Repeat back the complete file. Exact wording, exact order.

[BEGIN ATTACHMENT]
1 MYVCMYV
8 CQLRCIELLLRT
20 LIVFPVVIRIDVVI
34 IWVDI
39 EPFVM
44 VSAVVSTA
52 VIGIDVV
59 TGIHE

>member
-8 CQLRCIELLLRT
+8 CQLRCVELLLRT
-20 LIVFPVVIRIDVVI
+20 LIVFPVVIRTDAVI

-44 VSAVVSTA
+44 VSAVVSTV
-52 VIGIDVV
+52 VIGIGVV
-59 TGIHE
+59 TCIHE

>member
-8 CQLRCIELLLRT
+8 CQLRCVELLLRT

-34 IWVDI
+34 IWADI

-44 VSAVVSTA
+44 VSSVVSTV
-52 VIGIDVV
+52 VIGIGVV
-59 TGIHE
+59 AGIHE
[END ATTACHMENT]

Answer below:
1 MYVCMYV
8 CQLRCIELLLRT
20 LIVFPVVIRIDVVI
34 IWVDI
39 EPFVM
44 VSAVVSTA
52 VIGIDVV
59 TGIHE

>member
-8 CQLRCIELLLRT
+8 CQLRCVELLLRT
-20 LIVFPVVIRIDVVI
+20 LIVFPVVIRTDAVI

-44 VSAVVSTA
+44 VSAVVSTV
-52 VIGIDVV
+52 VIGIGVV
-59 TGIHE
+59 TCIHE

>member
-8 CQLRCIELLLRT
+8 CQLRCVELLLRT

-34 IWVDI
+34 IWADI

-44 VSAVVSTA
+44 VSSVVSTV
-52 VIGIDVV
+52 VIGIGVV
-59 TGIHE
+59 AGIHE